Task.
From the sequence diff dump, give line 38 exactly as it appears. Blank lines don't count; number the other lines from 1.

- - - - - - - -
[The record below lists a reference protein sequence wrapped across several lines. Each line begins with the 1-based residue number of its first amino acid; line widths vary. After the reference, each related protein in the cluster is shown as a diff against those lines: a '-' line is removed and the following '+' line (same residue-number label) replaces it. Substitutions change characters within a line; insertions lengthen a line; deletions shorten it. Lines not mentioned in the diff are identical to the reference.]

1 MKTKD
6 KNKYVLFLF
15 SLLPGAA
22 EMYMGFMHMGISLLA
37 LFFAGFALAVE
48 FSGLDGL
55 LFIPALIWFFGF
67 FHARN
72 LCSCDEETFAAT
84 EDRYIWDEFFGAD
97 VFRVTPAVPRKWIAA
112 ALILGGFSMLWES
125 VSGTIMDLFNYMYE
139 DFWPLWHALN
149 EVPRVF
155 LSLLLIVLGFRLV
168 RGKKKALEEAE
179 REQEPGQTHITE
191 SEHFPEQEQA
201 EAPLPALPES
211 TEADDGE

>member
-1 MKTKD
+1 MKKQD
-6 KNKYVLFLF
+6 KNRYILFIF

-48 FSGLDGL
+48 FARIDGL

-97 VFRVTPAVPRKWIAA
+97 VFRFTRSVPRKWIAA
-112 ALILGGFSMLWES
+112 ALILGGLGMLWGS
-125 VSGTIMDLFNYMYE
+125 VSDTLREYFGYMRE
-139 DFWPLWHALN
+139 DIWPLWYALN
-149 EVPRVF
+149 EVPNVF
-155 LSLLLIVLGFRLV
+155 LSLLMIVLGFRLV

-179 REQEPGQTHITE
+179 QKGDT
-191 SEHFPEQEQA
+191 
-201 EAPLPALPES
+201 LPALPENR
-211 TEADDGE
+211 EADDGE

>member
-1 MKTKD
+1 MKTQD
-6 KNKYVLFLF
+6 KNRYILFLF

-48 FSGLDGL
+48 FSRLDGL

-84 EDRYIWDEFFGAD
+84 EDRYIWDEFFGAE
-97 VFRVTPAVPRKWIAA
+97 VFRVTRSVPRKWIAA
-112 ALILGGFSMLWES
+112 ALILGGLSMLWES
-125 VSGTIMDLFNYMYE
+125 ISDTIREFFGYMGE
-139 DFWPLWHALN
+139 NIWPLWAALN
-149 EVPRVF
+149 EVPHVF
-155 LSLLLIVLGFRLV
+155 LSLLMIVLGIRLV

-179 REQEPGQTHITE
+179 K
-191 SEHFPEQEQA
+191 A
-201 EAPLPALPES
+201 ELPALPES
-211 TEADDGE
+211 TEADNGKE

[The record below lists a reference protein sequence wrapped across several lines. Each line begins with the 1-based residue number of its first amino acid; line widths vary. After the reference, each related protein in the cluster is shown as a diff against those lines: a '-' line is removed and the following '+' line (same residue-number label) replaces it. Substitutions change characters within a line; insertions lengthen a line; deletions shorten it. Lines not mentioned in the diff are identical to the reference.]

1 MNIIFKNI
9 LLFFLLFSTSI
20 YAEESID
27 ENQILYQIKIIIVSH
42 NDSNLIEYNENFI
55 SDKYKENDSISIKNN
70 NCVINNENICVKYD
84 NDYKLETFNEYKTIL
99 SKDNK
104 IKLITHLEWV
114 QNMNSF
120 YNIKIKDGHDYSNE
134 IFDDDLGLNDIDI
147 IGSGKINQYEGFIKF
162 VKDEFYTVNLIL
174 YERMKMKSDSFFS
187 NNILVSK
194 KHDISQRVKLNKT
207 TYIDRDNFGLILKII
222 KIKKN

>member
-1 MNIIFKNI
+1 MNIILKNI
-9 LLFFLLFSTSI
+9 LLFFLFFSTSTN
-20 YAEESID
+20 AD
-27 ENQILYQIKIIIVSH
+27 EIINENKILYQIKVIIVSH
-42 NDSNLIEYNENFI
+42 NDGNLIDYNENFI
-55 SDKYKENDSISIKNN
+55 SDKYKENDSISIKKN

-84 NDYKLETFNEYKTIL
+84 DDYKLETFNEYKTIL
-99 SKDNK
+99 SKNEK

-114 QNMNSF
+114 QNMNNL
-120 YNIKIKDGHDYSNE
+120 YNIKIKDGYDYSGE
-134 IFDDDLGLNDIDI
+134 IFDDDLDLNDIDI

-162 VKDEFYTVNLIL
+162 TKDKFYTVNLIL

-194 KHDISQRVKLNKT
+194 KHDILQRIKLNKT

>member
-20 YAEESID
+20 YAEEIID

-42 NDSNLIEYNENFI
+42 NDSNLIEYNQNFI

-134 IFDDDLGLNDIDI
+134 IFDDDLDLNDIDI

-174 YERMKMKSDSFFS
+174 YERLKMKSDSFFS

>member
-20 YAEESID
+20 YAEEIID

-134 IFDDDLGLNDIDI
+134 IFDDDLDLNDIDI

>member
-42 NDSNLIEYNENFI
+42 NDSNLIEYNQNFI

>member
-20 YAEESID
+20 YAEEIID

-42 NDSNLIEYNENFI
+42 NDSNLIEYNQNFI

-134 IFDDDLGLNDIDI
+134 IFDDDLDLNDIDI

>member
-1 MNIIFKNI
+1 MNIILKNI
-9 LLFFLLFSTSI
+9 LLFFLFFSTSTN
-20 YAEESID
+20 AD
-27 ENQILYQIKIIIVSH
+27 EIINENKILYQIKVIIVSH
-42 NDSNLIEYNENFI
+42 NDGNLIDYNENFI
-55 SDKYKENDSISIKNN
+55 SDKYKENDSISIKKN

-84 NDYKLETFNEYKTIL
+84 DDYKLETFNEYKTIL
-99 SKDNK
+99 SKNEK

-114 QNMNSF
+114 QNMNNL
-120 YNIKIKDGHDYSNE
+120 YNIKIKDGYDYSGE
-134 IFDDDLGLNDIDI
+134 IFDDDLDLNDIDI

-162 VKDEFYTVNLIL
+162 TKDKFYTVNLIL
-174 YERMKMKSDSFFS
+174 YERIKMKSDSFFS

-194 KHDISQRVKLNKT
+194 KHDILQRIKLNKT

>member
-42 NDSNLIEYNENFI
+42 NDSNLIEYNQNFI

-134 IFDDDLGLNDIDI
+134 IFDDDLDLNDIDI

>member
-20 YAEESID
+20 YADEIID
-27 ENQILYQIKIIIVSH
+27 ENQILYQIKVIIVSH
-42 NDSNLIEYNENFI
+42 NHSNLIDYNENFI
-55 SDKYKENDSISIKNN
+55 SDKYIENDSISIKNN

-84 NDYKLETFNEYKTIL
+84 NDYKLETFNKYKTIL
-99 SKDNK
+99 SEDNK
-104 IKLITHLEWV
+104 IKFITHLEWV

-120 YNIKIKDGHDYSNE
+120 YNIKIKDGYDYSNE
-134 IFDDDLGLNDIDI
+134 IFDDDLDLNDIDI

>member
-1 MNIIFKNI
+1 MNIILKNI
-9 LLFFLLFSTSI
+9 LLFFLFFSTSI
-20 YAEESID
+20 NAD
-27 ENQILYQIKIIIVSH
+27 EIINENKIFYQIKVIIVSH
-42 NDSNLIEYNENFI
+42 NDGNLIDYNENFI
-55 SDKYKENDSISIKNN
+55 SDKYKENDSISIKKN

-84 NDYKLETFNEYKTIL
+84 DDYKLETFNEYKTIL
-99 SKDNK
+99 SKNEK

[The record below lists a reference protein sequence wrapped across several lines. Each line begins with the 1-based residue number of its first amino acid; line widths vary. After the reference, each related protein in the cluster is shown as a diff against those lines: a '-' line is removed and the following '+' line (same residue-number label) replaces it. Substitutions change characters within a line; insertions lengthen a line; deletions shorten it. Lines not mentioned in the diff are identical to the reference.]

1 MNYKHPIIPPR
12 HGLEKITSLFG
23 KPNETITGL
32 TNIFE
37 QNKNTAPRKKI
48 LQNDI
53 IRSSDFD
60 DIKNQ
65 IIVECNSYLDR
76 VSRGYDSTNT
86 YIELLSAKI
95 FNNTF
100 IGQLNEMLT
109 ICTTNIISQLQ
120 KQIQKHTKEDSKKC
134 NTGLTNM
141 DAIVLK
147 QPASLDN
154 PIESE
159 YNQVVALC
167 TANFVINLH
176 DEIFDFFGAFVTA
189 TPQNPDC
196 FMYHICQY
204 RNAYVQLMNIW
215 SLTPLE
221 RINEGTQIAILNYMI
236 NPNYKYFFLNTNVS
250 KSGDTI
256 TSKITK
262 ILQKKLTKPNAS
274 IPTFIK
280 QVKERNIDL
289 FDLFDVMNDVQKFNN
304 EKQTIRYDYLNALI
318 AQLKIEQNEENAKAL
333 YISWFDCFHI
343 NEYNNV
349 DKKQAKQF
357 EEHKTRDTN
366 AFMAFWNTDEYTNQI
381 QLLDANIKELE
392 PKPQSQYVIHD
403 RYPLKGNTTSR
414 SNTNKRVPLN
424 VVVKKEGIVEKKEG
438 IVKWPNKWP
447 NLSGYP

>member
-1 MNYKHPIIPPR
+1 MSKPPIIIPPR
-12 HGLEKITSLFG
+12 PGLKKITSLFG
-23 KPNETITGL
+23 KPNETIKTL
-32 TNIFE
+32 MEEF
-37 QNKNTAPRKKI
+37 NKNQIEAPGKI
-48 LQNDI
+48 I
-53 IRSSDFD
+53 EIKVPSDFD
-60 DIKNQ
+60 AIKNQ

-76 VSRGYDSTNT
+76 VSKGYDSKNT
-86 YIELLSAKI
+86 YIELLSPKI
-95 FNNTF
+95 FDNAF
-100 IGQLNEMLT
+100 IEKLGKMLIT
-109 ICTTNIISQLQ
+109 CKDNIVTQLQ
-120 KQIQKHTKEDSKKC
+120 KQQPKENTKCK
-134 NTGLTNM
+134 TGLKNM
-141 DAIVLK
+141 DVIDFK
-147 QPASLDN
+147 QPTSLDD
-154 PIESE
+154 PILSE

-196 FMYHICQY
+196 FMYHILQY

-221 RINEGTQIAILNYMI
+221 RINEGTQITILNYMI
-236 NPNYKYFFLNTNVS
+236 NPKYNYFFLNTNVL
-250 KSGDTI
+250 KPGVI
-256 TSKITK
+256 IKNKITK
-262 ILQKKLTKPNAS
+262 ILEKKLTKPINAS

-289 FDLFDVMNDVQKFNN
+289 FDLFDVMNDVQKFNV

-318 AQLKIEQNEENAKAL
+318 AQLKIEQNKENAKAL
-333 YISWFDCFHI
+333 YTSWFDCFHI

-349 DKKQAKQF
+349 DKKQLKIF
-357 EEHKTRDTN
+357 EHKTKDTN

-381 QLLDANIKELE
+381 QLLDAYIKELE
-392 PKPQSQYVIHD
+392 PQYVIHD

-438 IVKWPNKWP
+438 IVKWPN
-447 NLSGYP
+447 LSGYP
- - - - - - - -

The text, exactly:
-149 EVPRVF